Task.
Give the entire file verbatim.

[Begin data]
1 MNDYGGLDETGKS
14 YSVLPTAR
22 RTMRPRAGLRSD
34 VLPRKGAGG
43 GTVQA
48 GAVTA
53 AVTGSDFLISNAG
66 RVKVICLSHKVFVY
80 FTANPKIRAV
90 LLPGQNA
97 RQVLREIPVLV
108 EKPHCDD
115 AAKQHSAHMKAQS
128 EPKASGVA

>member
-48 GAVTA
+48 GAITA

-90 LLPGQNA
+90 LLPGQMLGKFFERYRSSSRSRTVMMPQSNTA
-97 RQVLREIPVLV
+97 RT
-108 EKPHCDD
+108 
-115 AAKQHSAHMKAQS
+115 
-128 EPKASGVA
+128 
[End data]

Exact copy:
1 MNDYGGLDETGKS
14 YSVLPTAR
22 RTMRPRAGLRSD
34 VLPRKGAGG
43 GTVQA
48 GAVTA
53 AVTGSDFLISNAG
66 RVKVICLSHKVFVY
80 FTANPKIRAV
90 LLPGQNA
97 RQVLREIPVLV
108 EKPHCDD
115 AAKQHSAHMKAQS
128 EPKASGVA

>member
-48 GAVTA
+48 GAITA

-90 LLPGQNA
+90 LLPGQMLGKFFERYRSSSRSRTVMMPQSNTA
-97 RQVLREIPVLV
+97 RT
-108 EKPHCDD
+108 
-115 AAKQHSAHMKAQS
+115 
-128 EPKASGVA
+128 